This is a post that should have happened a few weeks ago, but time and sickness found a way to keep me from drafting my thoughts until now. My last post on my students’ argumentative letters presented the narrative of an approach to teaching argument that I had never used before. Predicated on having a real audience, my initial goals were to have students draft letters to editors of magazines that addressed a position they took on an article in that magazine. Those letters were then stuffed in envelopes, addressed, and mailed. If you follow me on Twitter or Instagram (@theprofjones), you saw that a few of my students even received letters back already. (More on this later.) Beyond the letters, I wanted to stretch my students creatively and critically. Thanks to some inspiration acquired during one of my doc classes this past summer (thanks Dr. Rish) and a current fall course (thanks Dr. Dail), I designed my argument unit to include multimodal remixes of student arguments followed by a written reflection essay.
The result of my design was met with mixed results. Mostly, the remixes and reflections did what I hoped they would–stretch my students perception of modern-day argument, but more importantly, reveal the potential impact writing the letter and producing the remix had on them and their audience.
Where I stubbed my toe was timing. Isn’t that always the case? My best laid plans were disrupted by both personal sickness and my inability to predict how long students would need to produce everything I asked of them (i.e. a polished, MLA business letter, a remix, and a reflection essay.) I discovered as well that I have much work to do scaffolding my students perception of and ability to reflect deeply. The act of reflection is not innate; I know this; I am just now at a point in my life where I feel I can regularly reflect beyond a surface nod to success or failure; how would my students know any better? Still, the reflection process was powerful and revealing. I would have liked to time the reflection essay after they turned in their remixes, but alas, time was not on my side. I want to believe their reflections would have been even stronger if I had been able to wait.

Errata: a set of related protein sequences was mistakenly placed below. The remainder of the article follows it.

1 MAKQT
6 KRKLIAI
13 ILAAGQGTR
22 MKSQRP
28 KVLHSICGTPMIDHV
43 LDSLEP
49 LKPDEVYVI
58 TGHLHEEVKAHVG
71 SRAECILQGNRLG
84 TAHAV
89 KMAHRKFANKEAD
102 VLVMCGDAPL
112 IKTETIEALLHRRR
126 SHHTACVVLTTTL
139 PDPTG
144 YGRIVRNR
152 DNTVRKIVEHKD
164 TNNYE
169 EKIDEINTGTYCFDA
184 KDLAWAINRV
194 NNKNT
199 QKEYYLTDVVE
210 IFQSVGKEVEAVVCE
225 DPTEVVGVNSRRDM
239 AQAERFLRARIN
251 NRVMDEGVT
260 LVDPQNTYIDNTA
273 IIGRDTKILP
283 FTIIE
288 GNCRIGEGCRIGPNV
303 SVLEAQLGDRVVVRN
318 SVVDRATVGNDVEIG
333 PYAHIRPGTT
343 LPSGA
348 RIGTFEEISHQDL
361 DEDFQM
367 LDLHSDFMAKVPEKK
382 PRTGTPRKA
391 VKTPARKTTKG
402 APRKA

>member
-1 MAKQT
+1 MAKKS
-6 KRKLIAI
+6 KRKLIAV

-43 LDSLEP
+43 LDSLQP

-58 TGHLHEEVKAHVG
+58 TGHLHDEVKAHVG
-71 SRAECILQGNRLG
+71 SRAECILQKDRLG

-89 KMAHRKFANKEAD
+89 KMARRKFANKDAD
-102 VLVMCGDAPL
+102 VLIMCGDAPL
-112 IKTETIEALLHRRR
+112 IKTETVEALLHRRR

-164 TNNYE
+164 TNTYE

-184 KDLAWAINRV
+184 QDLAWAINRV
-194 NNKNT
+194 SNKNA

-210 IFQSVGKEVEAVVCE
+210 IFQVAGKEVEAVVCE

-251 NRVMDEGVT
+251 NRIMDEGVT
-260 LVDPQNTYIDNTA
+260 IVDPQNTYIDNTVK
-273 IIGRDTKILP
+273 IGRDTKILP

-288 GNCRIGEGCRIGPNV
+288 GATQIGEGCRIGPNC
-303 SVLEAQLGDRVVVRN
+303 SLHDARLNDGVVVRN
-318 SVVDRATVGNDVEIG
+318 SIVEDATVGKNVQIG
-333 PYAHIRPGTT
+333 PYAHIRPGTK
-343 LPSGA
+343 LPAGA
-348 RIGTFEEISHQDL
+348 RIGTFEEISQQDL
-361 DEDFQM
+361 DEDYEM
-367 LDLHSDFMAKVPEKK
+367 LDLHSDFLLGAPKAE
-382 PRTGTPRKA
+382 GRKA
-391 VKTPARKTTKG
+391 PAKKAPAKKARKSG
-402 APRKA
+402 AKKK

Alright, let me back up a moment. What do I mean by remix–especially by multimodal remix? The objective I set before my students was to look at their formal, letter-formatted arguments and consider how they could reshape and recontextualize that argument in a different medium. Explaining what I just said to a fifteen year old is hard. While the objective was certainly clear to me, my students were unapprenticed to the process of remixing anything in the context of a classroom assignment. For that matter, to believe all my students are familiar with remixing content digitally outside of a school context is foolish. While I have plenty of students who use social media and are voyeurs of world of Tumblr, they are often times not familiar how they are creating or even remixing content. To help make my intent clear to my students, I offered avenues of generating a remix including a Twitter handle paired with a pervasive hashtag, comics, blogs, board game, etc. The downside? This immediately puts these ideas in my students’ minds, disallowing many of them to generate truly original ideas. Still, I believe asking them to remix their arguments was valuable and worth our time. While I may have implanted the medium they chose, my students still had to produce an original approach to that medium.